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The Purple Line, previously designated as the Bi-County Transitway (BCT), is a proposed 14-mile (23 km) transit line to link the Red, Green and Orange lines of the Washington Metro train system.


The current Purple Line project is a result of the merging of two government projects known as the Georgetown Branch Light Rail Transit (GBLRT) and the Purple Line. The GBLRT was proposed to be a light rail transit line from Silver Spring westward, following the former Georgetown Branch of the Baltimore & Ohio Railroad (now a short CSX siding and the Capital Crescent Trail) to Bethesda. The Purple Line was originally conceived as a rail line from New Carrollton to Silver Spring.

Robert Flanagan, the Maryland State Secretary of Transportation under former governor Robert Ehrlich, merged the two projects in order to lower costs and allow trips across both corridors. Both Governor Ehrlich and Secretary Flanagan introduced an alternative mode -- bus rapid transit -- that might be utilized in lieu of light rail transit. To reflect this possibility, the administration changed the official government name for the project to the ("Bi-County Transitway"). This name did not catch on, however, as several media outlets and most citizens continued to refer to the project as the Purple Line. As a result, Governor Martin O'Malley and Secretary of Transportation John Porcari opted to return the name to Purple Line. It should be noted that this name includes the GBLRT portion and does not currently exclude the possibility of bus rapid transit.

Previously (in 1996), the Glendening administration (which included John Porcari as Secretary of Transportation) removed the heavy rail option from discussion because it was felt that the cost was greater than the need. The Ehrlich administration did not put the heavy line option back on the table. Another reason that the Purple Line name was discouraged by the Ehrlich administration was that its associations with the other color-oriented names of the Washington Metro system (which consists of heavy rail) might lead the public to expect a heavy rail option. However, since 1996, both counties along the proposed route of the Purple Line grew substantially in population and number of jobs. As a result, congestion in the region's roadways has become much worse in the intervening ten years. The O'Malley administration has not indicated any intention of reconsidering heavy rail.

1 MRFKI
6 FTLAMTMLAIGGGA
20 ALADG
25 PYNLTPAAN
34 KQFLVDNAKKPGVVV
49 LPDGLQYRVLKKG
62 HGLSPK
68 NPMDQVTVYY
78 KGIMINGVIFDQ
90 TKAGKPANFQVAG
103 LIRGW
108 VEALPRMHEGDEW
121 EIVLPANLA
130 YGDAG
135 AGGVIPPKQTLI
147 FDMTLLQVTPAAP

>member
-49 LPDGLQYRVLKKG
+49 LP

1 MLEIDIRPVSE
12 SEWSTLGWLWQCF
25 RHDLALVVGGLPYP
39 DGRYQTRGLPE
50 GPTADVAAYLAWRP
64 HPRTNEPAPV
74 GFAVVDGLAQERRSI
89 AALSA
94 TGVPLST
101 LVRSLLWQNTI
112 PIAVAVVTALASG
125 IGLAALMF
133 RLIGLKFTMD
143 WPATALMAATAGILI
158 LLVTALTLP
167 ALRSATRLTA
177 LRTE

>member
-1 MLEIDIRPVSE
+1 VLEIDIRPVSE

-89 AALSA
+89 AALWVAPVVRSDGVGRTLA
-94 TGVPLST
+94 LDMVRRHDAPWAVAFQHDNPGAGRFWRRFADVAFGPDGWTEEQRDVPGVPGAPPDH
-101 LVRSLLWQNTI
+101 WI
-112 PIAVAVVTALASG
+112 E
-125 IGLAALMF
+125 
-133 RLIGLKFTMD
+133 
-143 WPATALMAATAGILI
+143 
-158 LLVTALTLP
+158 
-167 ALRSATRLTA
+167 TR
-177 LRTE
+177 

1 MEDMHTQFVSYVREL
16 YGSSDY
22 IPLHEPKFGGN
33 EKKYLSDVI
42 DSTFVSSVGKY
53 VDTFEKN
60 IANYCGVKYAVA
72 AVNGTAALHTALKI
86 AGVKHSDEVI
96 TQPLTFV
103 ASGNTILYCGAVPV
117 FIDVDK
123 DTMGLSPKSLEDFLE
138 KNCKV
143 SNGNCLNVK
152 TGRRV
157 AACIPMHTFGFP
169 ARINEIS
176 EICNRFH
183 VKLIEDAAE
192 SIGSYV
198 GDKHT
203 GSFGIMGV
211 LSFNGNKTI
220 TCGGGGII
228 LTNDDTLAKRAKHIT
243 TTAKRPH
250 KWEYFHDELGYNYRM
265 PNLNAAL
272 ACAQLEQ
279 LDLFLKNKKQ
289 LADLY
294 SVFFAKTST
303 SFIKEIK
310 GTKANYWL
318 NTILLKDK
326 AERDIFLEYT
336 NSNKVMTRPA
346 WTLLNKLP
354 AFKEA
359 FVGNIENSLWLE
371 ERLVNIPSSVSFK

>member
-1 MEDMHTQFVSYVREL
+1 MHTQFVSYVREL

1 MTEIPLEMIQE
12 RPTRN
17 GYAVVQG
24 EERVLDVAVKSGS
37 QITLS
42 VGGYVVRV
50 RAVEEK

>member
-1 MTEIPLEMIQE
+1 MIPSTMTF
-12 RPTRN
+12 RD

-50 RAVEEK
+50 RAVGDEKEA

Mode of transport Edit

Currently, the state government is performing studies to weigh the pros and cons of bus and rail.

The case for a rapid bus line
  • Because the Federal Transit Administration under President Bush advocates bus rapid transit and discourages the construction of new rail infrastructure, it may be easier to secure federal funds for buses than for trains.
  • Although high labor costs for driving and maintaining fleets of buses means that the expenses of maintaining bus rapid transit and light rail systems are similar, bus routes are cheaper than train lines to install initially.
  • Buses make it possible to operate routes that utilize the transitway for a portion of their route, but deviate into neighborhoods or continue in other directions beyond the transitway's terminus, thus making the transitway a trunk line for several bus routes. Rail service would be totally confined to the transitway.
  • Buses can modify the regular route or take an alternate routes should the need arise, such as changes in demand or an incident along the main transitway.
The case for a train line
  • Regardless of how many features separate rapid from ordinary buses, there is a feeling that current drivers will not stop using their cars to ride a bus, because buses suffer from an "image" problem that trains do not. One source of the image problem may be that drivers consider their own cars faster and more dependable than buses.
  • For communities interested in smart growth, rail has been shown to have a much greater impact on surrounding development than buses. For example, downtown Bethesda and Silver Spring are large, urban activity centers due in no small part to their Metro stations. If the Red Line were a bus route instead of a subway, it is not likely that Bethesda and Silver Spring would be as successful as they are.